Justice Department denies request to freeze Caribbean gambling millions

POSTED: 08/22/11 12:22 PM

MIAMI – The American Justice Department has asked a federal judge to freeze about $30 million that prosecutors say forms the laundered proceeds of a massive illegal gambling operation in the Dutch Caribbean, the Wall street Journal reported on Friday. Judge Kollar-Kotelly denied the request and has asked the Justice Department to back up its request with another brief that is expected today.
In federal court documents unsealed Friday in Washington, prosecutors said the funds are spread among three UBS investment accounts in Miami held by Shell companies, which in turn are controlled by R.A. d. S., from national who runs legal gambling operations on both Curacao and St. Maarten.
Authorities in Curacao have been investigating allegations that d. S. has collected about $54 million in illegal profits since 2004 through the sale of forged lottery tickets, using his legitimate businesses as a front, according to court documents.
According to the August 12 application, d. S. and his wife declared a joint income of $67,500 in their most recent tax return, but prosecutors say they’ve traced $28 million in the UBS accounts to the couple and to the Shell companies they control.
The bank did not immediately respond to a request for comment.
R.d.S. has not been charged in Curacao. According to local press reports, authorities raided his businesses and home last month, a flash-point in the two-year investigation.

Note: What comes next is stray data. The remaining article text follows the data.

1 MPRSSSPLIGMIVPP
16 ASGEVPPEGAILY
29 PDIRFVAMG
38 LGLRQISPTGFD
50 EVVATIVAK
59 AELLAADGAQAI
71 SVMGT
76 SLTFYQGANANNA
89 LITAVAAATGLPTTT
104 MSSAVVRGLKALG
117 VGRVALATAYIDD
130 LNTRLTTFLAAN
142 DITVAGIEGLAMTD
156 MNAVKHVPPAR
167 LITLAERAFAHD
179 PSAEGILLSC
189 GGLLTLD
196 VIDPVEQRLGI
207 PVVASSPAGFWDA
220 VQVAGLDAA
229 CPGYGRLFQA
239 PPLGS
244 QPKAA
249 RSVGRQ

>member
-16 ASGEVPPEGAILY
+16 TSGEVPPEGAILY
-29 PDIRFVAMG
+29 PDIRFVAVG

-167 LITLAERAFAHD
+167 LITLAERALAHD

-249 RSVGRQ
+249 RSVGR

A lawyer for the suspect in Miami, J. Everett Wilson, did not respond to a request for comment. R. d. S. has denied the allegations.
On August 12, the Justice Department, acting at the behest of the public prosecutor’s office in Curacao, filed an application with U.S. District Judge Colleen Kollar-Kotelly to enforce a restraining order issued by a court in Curacao.
Kollar-Kotelly did not grant the request. Instead, she sharply criticized the Justice Department application, writing that it “does not mention, let alone explain how” the freeze order would be consistent with previous court interpretations of a Patriot Act provision allowing U.S. judges to enforce judgments by foreign courts.
She has asked the Justice Department to back up its legal argument with another brief by today.
Congress amended the law in December to give the Justice Department greater flexibility to seek freeze orders against the assets of suspects under investigation by foreign governments.

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